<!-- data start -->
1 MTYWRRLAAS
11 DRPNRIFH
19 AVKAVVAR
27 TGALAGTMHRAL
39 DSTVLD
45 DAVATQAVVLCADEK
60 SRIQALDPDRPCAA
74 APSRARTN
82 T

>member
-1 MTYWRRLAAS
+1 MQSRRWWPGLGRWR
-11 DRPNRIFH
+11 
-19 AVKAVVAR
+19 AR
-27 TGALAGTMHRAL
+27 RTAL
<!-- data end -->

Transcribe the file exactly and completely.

1 MTYWRRLAAS
11 DRPNRIFH
19 AVKAVVAR
27 TGALAGTMHRAL
39 DSTVLD
45 DAVATQAVVLCADEK
60 SRIQALDPDRPCAA
74 APSRARTN
82 T

>member
-1 MTYWRRLAAS
+1 MQSRRWWPGLGRWR
-11 DRPNRIFH
+11 
-19 AVKAVVAR
+19 AR
-27 TGALAGTMHRAL
+27 RTAL